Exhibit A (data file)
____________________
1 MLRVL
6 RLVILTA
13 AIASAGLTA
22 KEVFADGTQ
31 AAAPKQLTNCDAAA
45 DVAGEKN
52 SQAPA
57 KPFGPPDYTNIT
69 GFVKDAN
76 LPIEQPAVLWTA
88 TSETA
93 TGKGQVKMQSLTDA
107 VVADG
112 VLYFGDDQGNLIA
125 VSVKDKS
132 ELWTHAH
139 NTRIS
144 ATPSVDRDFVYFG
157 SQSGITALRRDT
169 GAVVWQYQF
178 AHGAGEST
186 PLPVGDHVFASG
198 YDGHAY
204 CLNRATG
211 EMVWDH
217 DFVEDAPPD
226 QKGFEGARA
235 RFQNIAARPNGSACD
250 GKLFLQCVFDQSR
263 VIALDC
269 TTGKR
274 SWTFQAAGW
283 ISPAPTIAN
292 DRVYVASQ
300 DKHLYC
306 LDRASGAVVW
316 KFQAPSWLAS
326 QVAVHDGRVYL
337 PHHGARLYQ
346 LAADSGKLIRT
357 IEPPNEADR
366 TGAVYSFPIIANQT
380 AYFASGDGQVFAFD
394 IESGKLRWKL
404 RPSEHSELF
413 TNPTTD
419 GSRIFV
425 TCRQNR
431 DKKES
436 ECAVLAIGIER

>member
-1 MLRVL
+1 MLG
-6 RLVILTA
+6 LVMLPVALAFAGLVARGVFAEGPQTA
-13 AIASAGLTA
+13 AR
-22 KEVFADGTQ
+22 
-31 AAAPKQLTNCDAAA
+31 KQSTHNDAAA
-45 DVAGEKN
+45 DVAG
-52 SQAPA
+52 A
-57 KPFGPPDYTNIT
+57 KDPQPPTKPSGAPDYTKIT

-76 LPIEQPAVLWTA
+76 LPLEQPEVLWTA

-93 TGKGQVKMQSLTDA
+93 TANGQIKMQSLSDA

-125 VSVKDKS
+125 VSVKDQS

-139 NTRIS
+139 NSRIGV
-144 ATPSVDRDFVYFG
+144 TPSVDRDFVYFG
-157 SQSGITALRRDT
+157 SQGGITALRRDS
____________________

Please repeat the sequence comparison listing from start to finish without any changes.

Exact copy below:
1 MLRVL
6 RLVILTA
13 AIASAGLTA
22 KEVFADGTQ
31 AAAPKQLTNCDAAA
45 DVAGEKN
52 SQAPA
57 KPFGPPDYTNIT
69 GFVKDAN
76 LPIEQPAVLWTA
88 TSETA
93 TGKGQVKMQSLTDA
107 VVADG
112 VLYFGDDQGNLIA
125 VSVKDKS
132 ELWTHAH
139 NTRIS
144 ATPSVDRDFVYFG
157 SQSGITALRRDT
169 GAVVWQYQF
178 AHGAGEST
186 PLPVGDHVFASG
198 YDGHAY
204 CLNRATG
211 EMVWDH
217 DFVEDAPPD
226 QKGFEGARA
235 RFQNIAARPNGSACD
250 GKLFLQCVFDQSR
263 VIALDC
269 TTGKR
274 SWTFQAAGW
283 ISPAPTIAN
292 DRVYVASQ
300 DKHLYC
306 LDRASGAVVW
316 KFQAPSWLAS
326 QVAVHDGRVYL
337 PHHGARLYQ
346 LAADSGKLIRT
357 IEPPNEADR
366 TGAVYSFPIIANQT
380 AYFASGDGQVFAFD
394 IESGKLRWKL
404 RPSEHSELF
413 TNPTTD
419 GSRIFV
425 TCRQNR
431 DKKES
436 ECAVLAIGIER

>member
-1 MLRVL
+1 MLG
-6 RLVILTA
+6 LVMLPVALAFAGLVARGVFAEGPQTA
-13 AIASAGLTA
+13 AR
-22 KEVFADGTQ
+22 
-31 AAAPKQLTNCDAAA
+31 KQSTHNDAAA
-45 DVAGEKN
+45 DVAG
-52 SQAPA
+52 A
-57 KPFGPPDYTNIT
+57 KDPQPPTKPSGAPDYTKIT

-76 LPIEQPAVLWTA
+76 LPLEQPEVLWTA

-93 TGKGQVKMQSLTDA
+93 TANGQIKMQSLSDA

-125 VSVKDKS
+125 VSVKDQS

-139 NTRIS
+139 NSRIGV
-144 ATPSVDRDFVYFG
+144 TPSVDRDFVYFG
-157 SQSGITALRRDT
+157 SQGGITALRRDS